Developing the Necessary Skills

One of the most important aspects of massage therapy is ensuring that your work environment makes the client feel relaxed. For this reason, you need to know how to create a soothing atmosphere. You should also be able to communicate effectively with your clients to make them feel comfortable with discussing their treatment.

Everyone is different and some people may not be comfortable with certain aspects of a typical massage. For this reason, you need to keep an open mind and know how to handle unique clients. Once you start building a list of repeat customers, you should be able to keep track of their progress and ensure that they’re receiving a satisfactory service.

Developing the necessary skills to become a good massage therapist is best done through practical experience. Perhaps there’s an establishment in your area that can help you with some hands-on work. That said, there’s also a theoretical side to massage therapy that you need to understand before starting your career. 

Qualification Options

There isn’t really a specific set of requirements that you need to meet in order to become a massage therapist. This is especially true if you intend to start your own practise. However, becoming accredited is highly advisable as it will help you provide a better service, avoid causing injury to your clients and give them confidence in your treatments. 

It may also give you an edge over competing massage therapists in your area, as potential clients will see that you’re better qualified for the job. Fortunately, you don’t need to spend thousands of pounds on a degree in order to become accredited as a massage therapist. There are a number of different courses available for you to take.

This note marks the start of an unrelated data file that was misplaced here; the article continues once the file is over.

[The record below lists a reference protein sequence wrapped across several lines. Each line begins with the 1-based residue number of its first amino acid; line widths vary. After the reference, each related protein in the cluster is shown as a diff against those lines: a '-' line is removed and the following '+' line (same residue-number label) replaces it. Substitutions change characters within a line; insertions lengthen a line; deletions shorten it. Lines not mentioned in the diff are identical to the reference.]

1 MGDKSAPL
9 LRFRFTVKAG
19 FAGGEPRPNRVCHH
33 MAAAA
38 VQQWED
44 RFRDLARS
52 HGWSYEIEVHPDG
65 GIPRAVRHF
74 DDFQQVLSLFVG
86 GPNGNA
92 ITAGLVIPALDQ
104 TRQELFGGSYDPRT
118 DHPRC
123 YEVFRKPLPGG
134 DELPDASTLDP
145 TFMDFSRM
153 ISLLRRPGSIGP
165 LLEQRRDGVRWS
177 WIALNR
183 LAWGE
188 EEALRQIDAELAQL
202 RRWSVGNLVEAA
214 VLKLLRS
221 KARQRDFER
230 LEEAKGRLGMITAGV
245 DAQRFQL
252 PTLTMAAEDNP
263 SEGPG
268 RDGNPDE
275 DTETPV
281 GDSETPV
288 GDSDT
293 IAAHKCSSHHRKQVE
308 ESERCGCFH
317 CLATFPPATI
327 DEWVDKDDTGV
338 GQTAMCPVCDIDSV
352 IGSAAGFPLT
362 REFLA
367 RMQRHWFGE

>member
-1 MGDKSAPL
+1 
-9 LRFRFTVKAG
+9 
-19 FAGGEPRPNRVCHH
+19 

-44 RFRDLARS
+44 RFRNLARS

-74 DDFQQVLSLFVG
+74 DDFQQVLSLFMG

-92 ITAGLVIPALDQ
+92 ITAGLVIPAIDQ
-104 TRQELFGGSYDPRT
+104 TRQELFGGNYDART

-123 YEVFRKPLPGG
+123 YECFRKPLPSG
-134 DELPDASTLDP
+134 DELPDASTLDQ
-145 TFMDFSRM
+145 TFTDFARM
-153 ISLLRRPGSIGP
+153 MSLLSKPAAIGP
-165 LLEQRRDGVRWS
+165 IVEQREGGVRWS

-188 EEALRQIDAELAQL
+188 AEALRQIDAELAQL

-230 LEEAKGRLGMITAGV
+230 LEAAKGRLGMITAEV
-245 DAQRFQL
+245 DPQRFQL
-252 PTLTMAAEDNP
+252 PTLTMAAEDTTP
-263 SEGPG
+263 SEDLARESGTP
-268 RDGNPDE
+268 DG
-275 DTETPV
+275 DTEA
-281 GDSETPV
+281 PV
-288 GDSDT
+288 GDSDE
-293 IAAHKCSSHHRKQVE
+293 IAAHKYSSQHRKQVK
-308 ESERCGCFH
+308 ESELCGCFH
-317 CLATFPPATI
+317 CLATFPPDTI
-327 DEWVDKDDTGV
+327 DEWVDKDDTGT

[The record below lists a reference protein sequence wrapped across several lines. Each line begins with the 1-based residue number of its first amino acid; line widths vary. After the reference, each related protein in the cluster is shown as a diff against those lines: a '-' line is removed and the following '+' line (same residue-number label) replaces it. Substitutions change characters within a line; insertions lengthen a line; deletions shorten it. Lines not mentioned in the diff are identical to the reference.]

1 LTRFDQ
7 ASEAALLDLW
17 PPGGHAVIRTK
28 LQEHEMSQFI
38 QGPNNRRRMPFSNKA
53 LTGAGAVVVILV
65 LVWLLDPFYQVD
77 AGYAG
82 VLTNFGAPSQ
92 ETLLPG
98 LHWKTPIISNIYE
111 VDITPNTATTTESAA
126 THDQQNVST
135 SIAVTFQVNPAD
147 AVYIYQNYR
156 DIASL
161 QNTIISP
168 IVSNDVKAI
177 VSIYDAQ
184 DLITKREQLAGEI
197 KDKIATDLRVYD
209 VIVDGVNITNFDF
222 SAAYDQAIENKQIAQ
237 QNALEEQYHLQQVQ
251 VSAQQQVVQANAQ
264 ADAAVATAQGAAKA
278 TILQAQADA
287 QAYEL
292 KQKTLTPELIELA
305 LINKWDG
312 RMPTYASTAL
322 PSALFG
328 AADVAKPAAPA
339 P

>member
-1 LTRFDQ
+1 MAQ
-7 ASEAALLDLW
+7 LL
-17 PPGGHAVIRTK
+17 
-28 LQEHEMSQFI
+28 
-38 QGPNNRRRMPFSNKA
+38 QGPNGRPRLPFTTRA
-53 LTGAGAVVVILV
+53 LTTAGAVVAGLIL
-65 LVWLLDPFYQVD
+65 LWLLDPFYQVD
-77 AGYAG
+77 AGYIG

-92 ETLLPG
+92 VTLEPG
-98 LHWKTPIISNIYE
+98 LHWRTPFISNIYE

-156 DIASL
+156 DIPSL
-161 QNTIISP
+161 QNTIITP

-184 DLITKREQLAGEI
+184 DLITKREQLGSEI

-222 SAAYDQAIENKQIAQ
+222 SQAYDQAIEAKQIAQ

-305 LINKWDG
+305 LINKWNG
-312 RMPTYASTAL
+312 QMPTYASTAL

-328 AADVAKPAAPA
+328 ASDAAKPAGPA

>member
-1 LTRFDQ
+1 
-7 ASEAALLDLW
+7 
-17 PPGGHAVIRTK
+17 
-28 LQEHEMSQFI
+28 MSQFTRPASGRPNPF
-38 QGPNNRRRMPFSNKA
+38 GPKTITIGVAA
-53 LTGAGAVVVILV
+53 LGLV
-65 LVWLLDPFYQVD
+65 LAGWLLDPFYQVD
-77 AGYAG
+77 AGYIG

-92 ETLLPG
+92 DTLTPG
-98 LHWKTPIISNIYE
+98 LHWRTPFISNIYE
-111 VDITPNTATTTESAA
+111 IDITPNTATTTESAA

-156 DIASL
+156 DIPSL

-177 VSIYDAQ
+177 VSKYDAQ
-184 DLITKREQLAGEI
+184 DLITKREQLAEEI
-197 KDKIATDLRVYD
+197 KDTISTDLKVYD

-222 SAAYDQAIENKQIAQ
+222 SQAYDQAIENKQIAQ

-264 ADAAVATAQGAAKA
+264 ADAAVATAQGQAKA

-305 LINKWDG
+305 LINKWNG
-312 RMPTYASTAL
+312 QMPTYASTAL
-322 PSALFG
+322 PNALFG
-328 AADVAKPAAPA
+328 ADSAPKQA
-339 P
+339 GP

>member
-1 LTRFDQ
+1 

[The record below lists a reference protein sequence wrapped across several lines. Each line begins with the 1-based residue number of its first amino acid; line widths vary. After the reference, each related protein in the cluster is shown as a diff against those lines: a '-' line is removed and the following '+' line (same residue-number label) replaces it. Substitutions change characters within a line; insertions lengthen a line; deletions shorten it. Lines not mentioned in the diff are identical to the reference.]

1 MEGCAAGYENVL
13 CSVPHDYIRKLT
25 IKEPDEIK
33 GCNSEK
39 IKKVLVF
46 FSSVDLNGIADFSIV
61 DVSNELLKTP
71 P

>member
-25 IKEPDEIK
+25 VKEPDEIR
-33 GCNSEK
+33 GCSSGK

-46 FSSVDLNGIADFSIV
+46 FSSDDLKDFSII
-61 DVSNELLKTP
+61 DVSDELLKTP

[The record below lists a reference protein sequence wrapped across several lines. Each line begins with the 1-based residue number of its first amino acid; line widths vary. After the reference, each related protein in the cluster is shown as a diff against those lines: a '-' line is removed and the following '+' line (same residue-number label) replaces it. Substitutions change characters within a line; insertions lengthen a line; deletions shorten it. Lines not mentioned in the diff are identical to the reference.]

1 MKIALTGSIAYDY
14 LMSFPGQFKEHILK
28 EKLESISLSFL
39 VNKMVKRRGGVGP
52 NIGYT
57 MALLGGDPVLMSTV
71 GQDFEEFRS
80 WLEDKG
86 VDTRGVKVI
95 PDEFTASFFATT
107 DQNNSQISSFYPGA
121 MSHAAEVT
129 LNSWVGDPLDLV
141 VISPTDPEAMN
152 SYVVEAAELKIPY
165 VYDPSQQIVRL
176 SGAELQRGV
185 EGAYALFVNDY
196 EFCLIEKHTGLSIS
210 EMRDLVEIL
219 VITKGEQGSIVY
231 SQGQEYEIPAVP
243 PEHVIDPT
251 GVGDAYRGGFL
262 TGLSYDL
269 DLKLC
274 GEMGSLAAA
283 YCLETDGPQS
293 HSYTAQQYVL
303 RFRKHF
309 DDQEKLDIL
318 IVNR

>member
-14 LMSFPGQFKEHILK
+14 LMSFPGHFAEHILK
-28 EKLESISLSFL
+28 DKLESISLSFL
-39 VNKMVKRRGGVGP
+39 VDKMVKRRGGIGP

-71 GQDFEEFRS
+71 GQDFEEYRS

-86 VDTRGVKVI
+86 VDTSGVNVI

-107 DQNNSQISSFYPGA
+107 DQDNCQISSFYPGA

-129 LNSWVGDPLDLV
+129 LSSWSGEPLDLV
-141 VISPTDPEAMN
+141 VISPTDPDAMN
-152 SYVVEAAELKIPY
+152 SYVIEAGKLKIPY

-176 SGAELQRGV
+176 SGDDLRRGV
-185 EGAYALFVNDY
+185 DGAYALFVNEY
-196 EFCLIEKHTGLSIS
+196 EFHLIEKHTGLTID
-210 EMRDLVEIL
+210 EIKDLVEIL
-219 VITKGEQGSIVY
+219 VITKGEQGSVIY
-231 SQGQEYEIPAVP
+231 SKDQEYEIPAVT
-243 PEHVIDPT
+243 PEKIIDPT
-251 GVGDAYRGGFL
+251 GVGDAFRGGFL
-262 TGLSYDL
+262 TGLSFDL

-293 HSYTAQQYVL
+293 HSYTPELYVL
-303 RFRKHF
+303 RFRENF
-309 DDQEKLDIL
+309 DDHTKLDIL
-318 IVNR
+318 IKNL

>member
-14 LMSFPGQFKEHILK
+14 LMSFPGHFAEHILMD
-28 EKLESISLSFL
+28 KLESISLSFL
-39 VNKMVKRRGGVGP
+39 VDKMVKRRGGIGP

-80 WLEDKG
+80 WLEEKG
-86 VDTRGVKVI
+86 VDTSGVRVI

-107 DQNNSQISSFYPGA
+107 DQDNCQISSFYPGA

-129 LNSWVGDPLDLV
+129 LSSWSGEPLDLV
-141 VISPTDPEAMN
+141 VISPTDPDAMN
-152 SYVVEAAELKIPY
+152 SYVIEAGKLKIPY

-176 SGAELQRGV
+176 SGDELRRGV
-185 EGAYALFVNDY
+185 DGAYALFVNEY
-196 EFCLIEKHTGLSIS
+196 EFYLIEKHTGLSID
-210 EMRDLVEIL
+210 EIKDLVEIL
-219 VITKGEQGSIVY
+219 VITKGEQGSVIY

These range from a few hours to a few weeks in length and can cost as little as £30 or as much as a few thousand. It’s worth looking into the different massage courses available in your area. This way, you can choose an appropriate course based on your available time and budget. 

You can head over to findcourses.co.uk to explore some options from different massage course training providers. The price, length and location of each course is listed, making it easy to find the right one for your needs. It’s often recommended to pursue a diploma, as this is the most widely recognized type of accreditation. 

Purchase the Required Equipment

It would be wise to invest in the necessary equipment required to become a massage therapist as early as possible. Not only will it come in handy in the future, but may also be necessary for certain coursework. Here are some essential pieces of equipment and what you can expect to pay: 

  • Massage table: £70 to £90. 
  • Towels and covers: £40 total. 
  • Slippers or flip-flops: £10 to £20. 
  • Massage oil and bottle holster: £20.
  • Carry bag: Any backpack will do. 

Employment Options

As a massage therapist, you have the freedom to choose whether you want to become self-employed, provided you have suitable premises and enough capital for equipment, supplies and possibly marketing. Of course, the benefit of having your own practise is the freedom that comes with setting your own hours and rates. 

If you choose to establish yourself as a self-employed massage therapist, then you’ll need to register yourself with the HM Revenue and Customs for legal purposes. Some other responsibilities include filing your tax returns, paying for professional insurance and properly managing your appointments. 

Conclusion

Massage therapy is a great career option. If you’re looking for a dynamic and challenging job where you can help people every day, be sure to give it some consideration.